Corporates need to 'be like Venmo' to boost e-payments
CFOs want an electronic payments provider who understands how to make their lives easier and more pleasant, even more than they want one that saves them money, has a good standing or makes payments safer.
Payments processing companies, and the banks and fintech startups that also play in this space, absolutely need to have the technology innovation to make it easier, faster and simpler for companies to optimize their financial supply chain through electronic payments.
In 2018, digital payments is the new norm—almost three quarters of the folks we interviewed for our Payments Pulse survey said they’ve adopted an electronic payables paperless strategy for their companies, and almost all of those who are considering doing so are working to launch one in the next six to 12 months.
Two responses to our survey of CFOs were particularly telling: 82% said that “process improvement” had motivated or would motivate their company’s switch to an electronic payables initiative—more so than environmental concerns, reduced operational costs or security. Additionally, “overall user experience” influenced their payments platform decision more than any other consideration, including reporting analytics, speed of reconciliation and the vendor’s reputation within the industry.
But the largest imperative for in 2018 and beyond is to maximize buyer and supplier engagement by demonstrating that we understand what’s important to them. This can be done by “personalizing” the payments solutions.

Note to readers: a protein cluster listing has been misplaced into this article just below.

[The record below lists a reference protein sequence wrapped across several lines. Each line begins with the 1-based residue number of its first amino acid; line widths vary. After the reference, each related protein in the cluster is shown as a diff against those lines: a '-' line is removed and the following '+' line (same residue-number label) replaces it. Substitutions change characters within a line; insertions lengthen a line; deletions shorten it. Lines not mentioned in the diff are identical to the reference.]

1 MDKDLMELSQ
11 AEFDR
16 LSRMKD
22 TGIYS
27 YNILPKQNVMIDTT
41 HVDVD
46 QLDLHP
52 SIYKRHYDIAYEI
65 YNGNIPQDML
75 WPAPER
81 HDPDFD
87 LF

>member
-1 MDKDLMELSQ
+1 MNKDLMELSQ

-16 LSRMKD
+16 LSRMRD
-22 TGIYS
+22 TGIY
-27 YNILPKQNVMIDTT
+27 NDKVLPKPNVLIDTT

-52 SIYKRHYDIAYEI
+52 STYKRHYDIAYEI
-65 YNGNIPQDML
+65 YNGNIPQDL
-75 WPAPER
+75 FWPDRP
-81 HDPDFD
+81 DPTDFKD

Just look at Venmo, the mobile payments app that owes its spectacular rise to the allure of its very personal and often hilarious social feed. Sure, it’s for consumer payments, but what if we brought some of that same simplicity into corporate payments?
Consumers have come to expect this of transactions. John Rainey, CFO of PayPal and Venmo, recently told the Wall Street Journal: “People have to have a value proposition to switch whatever they’re doing. It’s important to make [electronic payments] a more frictionless experience.”
The fact that 79% of the CFOs we surveyed say they are still using checks to process payments indicates that we still have some work to do on creating an electronics payments experience for corporations. An earlier study from the Association for Financial Professionals (AFP) corroborates this, finding that checks continue to be used for the majority of B-to-B transactions.
Approximately 70% of those companies that still pay their vendors and suppliers with checks told the AFP that it’s because there’s a lack of integration between their electronic payments and accounting systems.
While multiple solutions already exist to help businesses integrate the full gamut of their payment processing, accommodating vendors and suppliers of different sizes and sophistication, most payments processing companies are still delivering one-size-fits-all solutions rather than tailoring them to a company’s unique needs. In the years to come, we can expect more companies to step up their efforts to engage with their customers through digital payments.
Many will look to design thinking to differentiate user experiences with things like customizable analytics platforms that give you a holistic view of where your company spends money, on what and with which vendors. They will conduct transactions with technologies that recognize unique fingerprints, palms, retinas or faces. They will offer a modality-agnostic framework that streamlines payment execution by providing complete transparency and accountability to all supplier payments, including virtual account, ACH and check. In the process, they will reframe their offering as a strategic platform with the potential to drive bottom-line and top-line value for a business.
The most satisfying corporate payment solutions will be bespoke—co-created with a client. They will demonstrate an understanding of a company’s entire financial supply chain and of the people whose lives will be made better by the solution it offers.
That’s what the CFOs are trying to tell us, and we should listen.